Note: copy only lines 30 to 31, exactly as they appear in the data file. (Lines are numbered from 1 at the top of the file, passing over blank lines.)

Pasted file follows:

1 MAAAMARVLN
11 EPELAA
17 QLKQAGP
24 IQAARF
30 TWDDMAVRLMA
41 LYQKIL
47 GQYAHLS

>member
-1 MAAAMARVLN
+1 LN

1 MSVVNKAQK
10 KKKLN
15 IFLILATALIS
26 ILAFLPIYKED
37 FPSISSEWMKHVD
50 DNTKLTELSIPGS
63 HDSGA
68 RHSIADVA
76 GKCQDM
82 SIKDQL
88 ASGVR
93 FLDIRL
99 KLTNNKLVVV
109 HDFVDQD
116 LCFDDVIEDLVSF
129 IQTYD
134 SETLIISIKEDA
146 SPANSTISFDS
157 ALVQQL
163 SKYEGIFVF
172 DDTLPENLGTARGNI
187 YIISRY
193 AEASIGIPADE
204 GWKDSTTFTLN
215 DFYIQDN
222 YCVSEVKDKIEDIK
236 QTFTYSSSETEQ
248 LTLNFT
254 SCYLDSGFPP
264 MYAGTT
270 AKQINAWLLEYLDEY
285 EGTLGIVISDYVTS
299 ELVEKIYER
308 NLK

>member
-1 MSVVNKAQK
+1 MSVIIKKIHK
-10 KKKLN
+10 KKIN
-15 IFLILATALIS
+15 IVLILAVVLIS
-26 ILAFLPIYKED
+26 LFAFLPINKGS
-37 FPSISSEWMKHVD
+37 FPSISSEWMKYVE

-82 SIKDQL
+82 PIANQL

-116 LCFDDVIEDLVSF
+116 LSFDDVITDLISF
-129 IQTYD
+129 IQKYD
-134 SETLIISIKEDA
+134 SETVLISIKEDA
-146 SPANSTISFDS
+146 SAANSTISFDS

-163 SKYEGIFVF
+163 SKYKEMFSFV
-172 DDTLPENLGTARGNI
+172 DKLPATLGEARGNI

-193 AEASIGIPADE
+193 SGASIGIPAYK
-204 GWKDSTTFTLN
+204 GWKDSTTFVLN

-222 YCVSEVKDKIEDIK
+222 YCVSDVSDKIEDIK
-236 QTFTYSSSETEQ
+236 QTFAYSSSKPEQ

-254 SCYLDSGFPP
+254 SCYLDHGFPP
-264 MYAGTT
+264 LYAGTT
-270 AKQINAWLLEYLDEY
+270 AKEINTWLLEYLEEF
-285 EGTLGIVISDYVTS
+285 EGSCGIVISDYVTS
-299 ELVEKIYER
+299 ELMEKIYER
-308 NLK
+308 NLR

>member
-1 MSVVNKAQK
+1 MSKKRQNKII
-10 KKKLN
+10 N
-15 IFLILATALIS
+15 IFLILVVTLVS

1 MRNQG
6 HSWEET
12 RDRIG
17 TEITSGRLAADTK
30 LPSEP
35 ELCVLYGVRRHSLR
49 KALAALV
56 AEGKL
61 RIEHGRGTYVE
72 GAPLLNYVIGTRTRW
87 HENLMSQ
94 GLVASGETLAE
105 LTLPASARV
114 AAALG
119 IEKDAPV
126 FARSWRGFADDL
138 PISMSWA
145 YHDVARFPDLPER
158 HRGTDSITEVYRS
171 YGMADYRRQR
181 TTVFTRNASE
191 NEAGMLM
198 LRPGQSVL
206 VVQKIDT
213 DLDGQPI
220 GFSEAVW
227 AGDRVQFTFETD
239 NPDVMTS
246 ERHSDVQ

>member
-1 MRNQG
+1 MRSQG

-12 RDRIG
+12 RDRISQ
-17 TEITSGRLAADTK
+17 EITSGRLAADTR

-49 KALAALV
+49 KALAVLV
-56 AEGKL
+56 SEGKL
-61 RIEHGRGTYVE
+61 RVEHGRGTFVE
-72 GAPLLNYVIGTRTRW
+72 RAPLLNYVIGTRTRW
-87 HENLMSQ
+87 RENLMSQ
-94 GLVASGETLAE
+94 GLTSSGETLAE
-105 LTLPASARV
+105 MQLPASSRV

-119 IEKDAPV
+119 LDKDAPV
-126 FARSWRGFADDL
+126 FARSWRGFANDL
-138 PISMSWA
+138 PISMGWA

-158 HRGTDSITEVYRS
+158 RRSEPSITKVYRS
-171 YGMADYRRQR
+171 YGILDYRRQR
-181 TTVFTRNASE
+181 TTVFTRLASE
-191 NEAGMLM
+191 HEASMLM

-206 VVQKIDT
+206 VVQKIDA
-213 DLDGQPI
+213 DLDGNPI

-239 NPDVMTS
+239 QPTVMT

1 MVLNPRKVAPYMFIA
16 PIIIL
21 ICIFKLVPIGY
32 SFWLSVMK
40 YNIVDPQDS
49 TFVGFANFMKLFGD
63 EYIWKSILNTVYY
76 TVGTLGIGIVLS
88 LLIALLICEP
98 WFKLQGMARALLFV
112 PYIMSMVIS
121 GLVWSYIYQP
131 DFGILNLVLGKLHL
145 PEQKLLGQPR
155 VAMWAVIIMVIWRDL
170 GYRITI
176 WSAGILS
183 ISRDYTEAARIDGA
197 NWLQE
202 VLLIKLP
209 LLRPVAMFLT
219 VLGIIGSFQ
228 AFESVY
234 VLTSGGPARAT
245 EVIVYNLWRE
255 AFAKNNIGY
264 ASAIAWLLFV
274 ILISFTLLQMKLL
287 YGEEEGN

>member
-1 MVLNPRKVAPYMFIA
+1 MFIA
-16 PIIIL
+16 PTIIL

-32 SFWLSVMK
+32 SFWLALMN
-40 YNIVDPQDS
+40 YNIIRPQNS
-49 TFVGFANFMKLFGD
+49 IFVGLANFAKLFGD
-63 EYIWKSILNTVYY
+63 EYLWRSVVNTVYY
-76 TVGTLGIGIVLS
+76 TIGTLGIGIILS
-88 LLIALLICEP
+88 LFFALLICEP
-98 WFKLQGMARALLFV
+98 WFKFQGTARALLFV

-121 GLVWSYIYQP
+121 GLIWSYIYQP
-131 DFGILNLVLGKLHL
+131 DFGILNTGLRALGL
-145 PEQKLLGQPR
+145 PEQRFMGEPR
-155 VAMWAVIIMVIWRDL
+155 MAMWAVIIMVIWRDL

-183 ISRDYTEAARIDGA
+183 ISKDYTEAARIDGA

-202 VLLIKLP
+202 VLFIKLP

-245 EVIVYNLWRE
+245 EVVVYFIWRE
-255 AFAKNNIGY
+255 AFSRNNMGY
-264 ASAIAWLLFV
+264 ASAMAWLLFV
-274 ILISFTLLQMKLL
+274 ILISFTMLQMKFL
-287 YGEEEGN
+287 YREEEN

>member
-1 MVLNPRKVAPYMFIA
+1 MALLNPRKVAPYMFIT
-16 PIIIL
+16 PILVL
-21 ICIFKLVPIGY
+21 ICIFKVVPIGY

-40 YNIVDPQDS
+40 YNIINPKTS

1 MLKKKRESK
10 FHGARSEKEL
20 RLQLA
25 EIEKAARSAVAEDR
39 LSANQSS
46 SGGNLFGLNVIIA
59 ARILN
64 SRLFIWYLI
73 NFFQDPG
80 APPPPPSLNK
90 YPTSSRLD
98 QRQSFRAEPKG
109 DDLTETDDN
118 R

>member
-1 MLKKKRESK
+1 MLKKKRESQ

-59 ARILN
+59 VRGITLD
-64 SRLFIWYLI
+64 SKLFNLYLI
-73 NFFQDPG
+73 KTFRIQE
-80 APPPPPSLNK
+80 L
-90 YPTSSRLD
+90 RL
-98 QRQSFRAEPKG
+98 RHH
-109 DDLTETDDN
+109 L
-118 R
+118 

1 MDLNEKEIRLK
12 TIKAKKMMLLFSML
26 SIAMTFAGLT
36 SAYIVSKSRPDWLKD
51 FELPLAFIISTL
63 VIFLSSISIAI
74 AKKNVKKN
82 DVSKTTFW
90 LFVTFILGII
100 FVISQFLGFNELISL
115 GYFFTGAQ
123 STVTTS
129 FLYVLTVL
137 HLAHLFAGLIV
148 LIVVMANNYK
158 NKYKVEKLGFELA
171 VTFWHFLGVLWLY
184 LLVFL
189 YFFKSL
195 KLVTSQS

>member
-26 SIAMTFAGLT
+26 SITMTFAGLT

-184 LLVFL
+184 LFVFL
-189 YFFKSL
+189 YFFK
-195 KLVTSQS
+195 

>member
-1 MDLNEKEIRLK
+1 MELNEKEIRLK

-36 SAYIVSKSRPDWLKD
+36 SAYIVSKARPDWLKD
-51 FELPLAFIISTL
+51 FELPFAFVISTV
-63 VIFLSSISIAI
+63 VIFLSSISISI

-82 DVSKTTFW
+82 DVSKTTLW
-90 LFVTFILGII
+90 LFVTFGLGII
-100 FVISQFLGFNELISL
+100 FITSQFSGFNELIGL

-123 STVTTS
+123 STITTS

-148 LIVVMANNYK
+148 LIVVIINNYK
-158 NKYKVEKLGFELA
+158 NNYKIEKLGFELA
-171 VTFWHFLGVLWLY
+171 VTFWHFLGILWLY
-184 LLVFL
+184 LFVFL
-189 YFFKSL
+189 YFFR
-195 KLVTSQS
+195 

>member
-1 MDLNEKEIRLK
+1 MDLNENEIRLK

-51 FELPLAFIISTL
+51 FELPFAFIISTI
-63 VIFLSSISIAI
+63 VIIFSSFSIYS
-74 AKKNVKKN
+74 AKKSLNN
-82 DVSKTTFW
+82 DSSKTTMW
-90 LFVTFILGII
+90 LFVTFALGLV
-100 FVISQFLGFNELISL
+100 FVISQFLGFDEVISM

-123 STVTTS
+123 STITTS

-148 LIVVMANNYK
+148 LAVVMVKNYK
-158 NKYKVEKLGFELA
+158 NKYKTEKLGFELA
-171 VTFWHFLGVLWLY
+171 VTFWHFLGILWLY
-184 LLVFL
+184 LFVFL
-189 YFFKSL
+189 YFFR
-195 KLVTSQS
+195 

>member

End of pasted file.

163 SKYEGIFVF
172 DDTLPENLGTARGNI